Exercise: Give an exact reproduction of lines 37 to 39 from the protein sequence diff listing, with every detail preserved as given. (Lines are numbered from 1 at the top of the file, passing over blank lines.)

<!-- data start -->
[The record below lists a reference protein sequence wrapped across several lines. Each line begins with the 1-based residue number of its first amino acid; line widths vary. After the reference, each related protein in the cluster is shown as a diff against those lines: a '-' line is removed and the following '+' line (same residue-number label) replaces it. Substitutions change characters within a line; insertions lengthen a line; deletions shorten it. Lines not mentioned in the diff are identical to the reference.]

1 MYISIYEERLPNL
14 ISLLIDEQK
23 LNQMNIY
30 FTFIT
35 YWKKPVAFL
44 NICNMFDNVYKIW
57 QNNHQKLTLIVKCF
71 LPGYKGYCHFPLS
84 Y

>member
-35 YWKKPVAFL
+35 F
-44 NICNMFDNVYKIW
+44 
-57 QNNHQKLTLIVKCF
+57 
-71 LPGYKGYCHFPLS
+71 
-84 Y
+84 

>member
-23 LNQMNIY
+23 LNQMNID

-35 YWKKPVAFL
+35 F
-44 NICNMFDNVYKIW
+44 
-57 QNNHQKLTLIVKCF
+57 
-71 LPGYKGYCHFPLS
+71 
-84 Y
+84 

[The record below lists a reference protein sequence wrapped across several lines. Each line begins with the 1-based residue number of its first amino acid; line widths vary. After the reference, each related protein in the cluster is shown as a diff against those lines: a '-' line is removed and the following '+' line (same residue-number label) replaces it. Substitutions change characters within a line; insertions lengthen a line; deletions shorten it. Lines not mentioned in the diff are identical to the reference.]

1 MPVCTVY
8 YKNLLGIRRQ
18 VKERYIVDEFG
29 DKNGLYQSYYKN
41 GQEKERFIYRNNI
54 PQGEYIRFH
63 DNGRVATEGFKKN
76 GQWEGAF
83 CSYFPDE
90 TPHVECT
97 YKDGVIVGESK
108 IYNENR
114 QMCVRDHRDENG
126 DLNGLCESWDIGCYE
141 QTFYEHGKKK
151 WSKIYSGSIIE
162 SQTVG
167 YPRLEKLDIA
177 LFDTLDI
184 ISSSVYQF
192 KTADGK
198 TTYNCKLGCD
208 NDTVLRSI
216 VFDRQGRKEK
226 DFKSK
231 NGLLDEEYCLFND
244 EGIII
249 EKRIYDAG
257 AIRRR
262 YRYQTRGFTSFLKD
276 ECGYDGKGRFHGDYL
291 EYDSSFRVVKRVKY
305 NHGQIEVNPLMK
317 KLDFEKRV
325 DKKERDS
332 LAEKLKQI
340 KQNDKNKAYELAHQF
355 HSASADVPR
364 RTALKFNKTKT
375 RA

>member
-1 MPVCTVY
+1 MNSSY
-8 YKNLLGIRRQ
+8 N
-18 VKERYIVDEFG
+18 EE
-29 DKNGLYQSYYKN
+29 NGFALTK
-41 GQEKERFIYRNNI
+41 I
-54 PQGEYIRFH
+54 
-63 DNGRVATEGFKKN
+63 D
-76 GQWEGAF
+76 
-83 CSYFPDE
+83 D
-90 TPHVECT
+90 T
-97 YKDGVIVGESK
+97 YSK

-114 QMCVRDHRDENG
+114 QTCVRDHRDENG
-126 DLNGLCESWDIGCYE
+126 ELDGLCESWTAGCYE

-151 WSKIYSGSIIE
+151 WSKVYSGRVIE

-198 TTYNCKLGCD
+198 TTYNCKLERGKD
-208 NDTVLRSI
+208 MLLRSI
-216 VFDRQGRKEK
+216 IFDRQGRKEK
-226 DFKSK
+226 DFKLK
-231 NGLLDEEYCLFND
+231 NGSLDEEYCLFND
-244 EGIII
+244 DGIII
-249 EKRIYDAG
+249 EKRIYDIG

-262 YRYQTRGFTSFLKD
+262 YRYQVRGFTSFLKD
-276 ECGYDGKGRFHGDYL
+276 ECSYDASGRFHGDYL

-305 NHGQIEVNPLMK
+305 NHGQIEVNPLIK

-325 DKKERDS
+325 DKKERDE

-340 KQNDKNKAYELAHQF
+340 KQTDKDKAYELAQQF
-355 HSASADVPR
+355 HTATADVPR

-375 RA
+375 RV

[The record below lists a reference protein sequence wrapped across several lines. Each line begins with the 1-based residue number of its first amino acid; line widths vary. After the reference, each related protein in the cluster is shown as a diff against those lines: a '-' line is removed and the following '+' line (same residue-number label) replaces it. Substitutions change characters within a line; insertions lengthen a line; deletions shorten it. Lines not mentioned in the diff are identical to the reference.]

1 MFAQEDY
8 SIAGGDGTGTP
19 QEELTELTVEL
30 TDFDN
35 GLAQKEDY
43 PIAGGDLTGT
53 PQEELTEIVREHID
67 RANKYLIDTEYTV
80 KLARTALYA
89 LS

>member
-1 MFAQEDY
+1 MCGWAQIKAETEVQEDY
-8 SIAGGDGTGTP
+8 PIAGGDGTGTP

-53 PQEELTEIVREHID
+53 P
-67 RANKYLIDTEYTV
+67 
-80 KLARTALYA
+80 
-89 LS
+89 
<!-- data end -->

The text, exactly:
8 YKNLLGIRRQ
18 VKERYIVDEFG
29 DKNGLYQSYYKN